Managing cities is a daunting process, and the challenges to innovation are enormous. Today’s short-term crisis trumps strategic long-term crisis prevention. Governments keep track of what they spend on education, infrastructure and innovation, but often have little idea of what they actually buy. And even if they seek to innovate, fighting among government agencies for scarce resources, limits on available data, and regional communication problems can stymie those efforts.
A new financing mechanism can solve all of these problems, and today, the Urban Institute launched a new initiative to aid the development of a new such tool in the United States. Referred to as pay for success (PFS) in the federal government or social impact bonds (SIB) in the private sector, PFS/SIBs are a way to shift the risk of new social investments from the government to the private sector (commercial banks, philanthropists and venture capitalists).
Governments engage with thought leaders (called knowledge intermediaries) to identify evidence-based best practices around seemingly intractable social problems. Together, government and thought leaders approach investors with a deal: If you invest in an evidence-based intervention and it succeeds, the government will pay you back your investment with a profit.
For philanthropists, this is a way of leveraging dollars that would otherwise just be given away. For commercially minded investors, this is a way to reduce the risk in their portfolio. (If you invest in an evidence-based program to increase high school completion, that investment is protected from an economic downturn.) And for the government, this is a way to spend funds on positive outcomes, rather than just hoping for them.
An example helps to illustrate. Many cities, particularly those in the Northeast and Midwest, are dealing with substantial problems of blight. Properties are abandoned or underutilized. Sometimes, it is due to owners’ neglect. Sometimes, it is due to commercialism, where property investors pay as little as possible on maintenance while awaiting a big payday from gentrification. Sometimes, it is due to simple abandonment by underwater homeowners.
The government is in a bind. On one hand, it could substantially increase tax rates on blighted properties in an effort to force the owners to improve their land. But some of those property owners will be unable to pay, and the title and the responsibility will be transferred back to the government. On any kind of scale, that is untenable for a public sector reeling from a bad economy. On the other hand, it could start a promising intervention. But intervention costs money — new money — something in short supply at all levels of government.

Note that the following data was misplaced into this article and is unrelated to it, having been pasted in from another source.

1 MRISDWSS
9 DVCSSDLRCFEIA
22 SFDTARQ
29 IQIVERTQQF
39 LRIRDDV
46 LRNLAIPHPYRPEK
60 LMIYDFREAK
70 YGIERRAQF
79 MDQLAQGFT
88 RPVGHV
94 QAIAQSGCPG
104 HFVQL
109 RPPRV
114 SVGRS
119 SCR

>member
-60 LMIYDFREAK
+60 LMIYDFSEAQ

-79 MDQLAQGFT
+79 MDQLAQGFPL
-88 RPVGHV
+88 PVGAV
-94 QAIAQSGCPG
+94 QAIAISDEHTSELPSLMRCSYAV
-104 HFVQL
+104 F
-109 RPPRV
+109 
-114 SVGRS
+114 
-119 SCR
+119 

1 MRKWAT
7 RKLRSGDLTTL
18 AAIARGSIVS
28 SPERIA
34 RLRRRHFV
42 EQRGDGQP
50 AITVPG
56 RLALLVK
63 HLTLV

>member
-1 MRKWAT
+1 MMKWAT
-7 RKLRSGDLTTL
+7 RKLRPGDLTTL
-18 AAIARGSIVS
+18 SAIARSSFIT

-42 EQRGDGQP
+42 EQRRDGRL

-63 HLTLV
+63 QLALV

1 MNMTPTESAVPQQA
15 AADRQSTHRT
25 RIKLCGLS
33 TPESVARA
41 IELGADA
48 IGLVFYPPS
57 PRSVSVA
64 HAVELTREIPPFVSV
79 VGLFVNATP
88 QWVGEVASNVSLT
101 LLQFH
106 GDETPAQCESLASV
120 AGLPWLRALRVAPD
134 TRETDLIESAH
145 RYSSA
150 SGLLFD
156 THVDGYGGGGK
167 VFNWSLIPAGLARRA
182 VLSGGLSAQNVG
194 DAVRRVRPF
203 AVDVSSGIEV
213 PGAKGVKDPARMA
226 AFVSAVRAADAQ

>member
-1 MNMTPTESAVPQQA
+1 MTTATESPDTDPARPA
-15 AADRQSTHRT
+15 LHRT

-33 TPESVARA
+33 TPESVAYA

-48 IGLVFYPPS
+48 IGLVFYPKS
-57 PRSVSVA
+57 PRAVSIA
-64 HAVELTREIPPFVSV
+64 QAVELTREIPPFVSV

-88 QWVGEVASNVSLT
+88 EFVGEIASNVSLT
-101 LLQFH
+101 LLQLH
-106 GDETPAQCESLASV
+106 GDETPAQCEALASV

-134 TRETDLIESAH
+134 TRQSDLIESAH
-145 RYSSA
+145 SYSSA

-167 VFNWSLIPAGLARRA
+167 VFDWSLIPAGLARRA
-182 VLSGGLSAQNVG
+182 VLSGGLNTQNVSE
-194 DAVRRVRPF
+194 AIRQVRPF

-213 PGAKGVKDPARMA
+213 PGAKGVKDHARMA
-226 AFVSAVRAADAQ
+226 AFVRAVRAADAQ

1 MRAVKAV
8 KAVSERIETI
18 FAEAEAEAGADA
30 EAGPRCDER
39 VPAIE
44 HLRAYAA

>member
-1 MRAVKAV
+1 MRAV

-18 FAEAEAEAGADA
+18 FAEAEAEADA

SIBs/PFS solve this problem. Thought leaders find a course of action that is likely to improve blighted spaces and yields savings. Government agrees to pay back outside investors for a successful transformation. This payment comes from the expected savings of less blight such as reduced police, fire and public welfare costs. Additionally, tax revenues and economic development increase when places become safer.
Investors invest in blight remediation because it’s a good deal: The risk of failure is relatively low and thus the payout is relatively certain. Plus, savvy commercial and philanthropic investors will find related ways to benefit from a newly thriving place.
Old solutions to old problems have only insulated neighborhoods from innovation. Vibrant cities of the next decade will use creative mechanisms like SIBs/PFS to recapture failing neighborhoods and transition them into dynamic spaces.
Authors John Roman, Ph.D., and Kelly Walsh, Ph.D., are researchers in the Urban Institute’s Justice Policy Center where they study innovative financing and the economics of crime.
The Equity Factor is made possible with the support of the Surdna Foundation.